1. ^ a b c d e f g h i j k Field, Michael (8 February 2010). "Pauly Fuemana: Otara's star flared but briefly". Dominion Post. Scoop.co.nz. Retrieved 26 February 2010.
  2. ^ Cartwright, Garth (4 April 2010). "Pauly Fuemana obituary, Singer-rapper whose 1996 hit How Bizarre is New Zealand's biggest-selling record". The Guardian. Retrieved 4 April 2010.
  3. ^ Obituary London Independent, 6 April 2010.
  4. ^ a b c d e f g "How Bizarre's Pauly Fuemana dies". ONE News. TVNZ. 31 January 2010. Retrieved 31 January 2010.
  5. ^ a b c d e f g Grigg, Simon (2015). How Bizarre: Pauly Fuemana and the Song That Stormed the World. Awa Press.
  6. ^ "Pauly Fuemana: The real story". Stuff. 17 February 2010. Retrieved 14 February 2021.
  7. ^ "Otara Millionaire's curse". Stuff. 24 August 2014. Retrieved 14 February 2021.
  8. ^ "How Bizarre: Kiwi classic goes viral on TikTok". NZ Herald. Retrieved 14 February 2021.
  9. ^ a b "Musician Pauly Fuemana dies". Stuff. 31 January 2010. Archived from the original on 23 February 2013. Retrieved 31 January 2010.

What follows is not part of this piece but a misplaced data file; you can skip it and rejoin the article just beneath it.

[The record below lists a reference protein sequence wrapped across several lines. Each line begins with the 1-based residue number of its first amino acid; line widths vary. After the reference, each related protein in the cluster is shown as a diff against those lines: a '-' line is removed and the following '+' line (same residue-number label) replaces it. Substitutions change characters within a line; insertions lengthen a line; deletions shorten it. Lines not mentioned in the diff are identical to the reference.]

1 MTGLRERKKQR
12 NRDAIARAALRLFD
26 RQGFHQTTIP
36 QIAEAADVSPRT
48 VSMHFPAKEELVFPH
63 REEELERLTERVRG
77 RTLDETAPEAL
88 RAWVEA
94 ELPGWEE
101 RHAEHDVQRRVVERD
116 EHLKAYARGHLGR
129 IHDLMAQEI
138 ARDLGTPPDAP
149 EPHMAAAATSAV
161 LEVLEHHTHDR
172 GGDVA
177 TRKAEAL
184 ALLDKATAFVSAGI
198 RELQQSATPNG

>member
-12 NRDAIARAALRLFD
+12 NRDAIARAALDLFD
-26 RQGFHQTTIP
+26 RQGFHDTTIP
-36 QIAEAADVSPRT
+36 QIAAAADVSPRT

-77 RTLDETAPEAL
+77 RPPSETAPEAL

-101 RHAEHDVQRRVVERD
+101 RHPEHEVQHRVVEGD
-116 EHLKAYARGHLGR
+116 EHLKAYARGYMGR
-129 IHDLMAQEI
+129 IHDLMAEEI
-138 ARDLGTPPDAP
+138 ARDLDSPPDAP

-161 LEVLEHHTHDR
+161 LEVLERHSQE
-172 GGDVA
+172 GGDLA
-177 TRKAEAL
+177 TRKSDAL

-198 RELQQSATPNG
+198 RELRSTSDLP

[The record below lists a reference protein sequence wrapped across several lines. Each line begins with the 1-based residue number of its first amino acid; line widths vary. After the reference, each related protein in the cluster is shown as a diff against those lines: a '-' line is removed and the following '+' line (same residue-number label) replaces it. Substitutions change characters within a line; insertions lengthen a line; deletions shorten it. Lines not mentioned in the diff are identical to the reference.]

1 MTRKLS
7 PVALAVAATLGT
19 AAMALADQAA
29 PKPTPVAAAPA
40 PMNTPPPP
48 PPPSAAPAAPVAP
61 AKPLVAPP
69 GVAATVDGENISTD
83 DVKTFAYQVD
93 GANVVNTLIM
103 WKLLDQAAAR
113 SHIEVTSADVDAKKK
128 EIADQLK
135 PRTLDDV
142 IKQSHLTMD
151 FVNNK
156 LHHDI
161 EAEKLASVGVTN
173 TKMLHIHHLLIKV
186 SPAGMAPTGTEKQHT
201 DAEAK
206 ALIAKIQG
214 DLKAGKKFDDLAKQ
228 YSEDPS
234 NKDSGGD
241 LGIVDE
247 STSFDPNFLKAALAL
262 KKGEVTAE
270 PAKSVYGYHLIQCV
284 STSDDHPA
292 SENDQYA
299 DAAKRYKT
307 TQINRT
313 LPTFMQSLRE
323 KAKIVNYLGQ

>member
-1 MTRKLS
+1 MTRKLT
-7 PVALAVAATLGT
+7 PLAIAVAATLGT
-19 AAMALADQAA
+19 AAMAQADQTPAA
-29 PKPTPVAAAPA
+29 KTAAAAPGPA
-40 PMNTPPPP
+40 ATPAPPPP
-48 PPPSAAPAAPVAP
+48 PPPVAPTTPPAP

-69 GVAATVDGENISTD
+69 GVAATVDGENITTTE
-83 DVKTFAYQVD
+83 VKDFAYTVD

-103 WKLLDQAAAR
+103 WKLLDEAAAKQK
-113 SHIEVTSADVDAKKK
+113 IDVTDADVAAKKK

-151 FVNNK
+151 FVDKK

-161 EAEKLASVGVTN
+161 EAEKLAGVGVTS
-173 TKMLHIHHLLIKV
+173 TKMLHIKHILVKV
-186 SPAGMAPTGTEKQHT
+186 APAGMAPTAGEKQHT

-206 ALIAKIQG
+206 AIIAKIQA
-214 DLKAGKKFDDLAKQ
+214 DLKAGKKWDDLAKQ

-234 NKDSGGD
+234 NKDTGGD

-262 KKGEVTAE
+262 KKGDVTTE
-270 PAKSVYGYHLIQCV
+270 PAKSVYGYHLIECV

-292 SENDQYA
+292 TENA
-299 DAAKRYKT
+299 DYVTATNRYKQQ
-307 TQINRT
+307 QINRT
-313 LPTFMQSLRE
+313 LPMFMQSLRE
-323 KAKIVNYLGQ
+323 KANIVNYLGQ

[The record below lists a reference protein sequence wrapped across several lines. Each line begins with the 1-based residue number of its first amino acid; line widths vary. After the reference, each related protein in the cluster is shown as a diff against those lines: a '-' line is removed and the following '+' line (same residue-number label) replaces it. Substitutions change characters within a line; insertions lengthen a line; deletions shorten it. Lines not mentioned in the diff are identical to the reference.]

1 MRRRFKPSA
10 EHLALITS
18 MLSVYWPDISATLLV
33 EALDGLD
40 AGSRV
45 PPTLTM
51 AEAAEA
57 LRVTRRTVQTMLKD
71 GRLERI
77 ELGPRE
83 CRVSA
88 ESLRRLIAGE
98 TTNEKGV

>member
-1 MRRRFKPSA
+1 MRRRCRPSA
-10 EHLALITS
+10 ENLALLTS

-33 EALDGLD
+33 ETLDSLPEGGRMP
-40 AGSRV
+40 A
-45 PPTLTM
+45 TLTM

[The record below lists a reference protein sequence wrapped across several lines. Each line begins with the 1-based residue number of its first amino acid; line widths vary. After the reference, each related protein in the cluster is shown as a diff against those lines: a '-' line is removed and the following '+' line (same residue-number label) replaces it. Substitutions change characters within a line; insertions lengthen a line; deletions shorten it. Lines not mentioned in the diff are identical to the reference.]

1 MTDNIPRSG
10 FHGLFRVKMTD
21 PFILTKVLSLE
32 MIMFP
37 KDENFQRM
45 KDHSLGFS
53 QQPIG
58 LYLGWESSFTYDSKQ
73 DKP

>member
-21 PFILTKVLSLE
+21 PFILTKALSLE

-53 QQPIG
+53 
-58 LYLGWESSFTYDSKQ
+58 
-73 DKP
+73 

10. ^ charts.org.nz – How Bizarre
  11. ^ "How Bizarre: 25 years on and OMC's legacy is as vibrant as ever". Stuff. 16 April 2021. Retrieved 5 July 2022.
  12. ^ "OMC, 'How bizarre'". Te Ara. 22 October 2014. Retrieved 5 July 2022.
  13. ^ Sergent, Bruce. "APRA Top 100". Article. Retrieved 13 February 2021.
  14. ^ "Pauly Fuemana's rare disease revealed". Stuff New Zealand. 25 April 2010. Retrieved 8 May 2010.
  15. ^ a b "Mourners farewell musician Pauly Fuemana". Radio New Zealand. 6 February 2010. Retrieved 26 February 2010.
  16. ^ Davidson, Isaac (6 February 2010). "Mourners hear of Fuemana's twin joys over song and son". The New Zealand Herald. Retrieved 26 February 2010.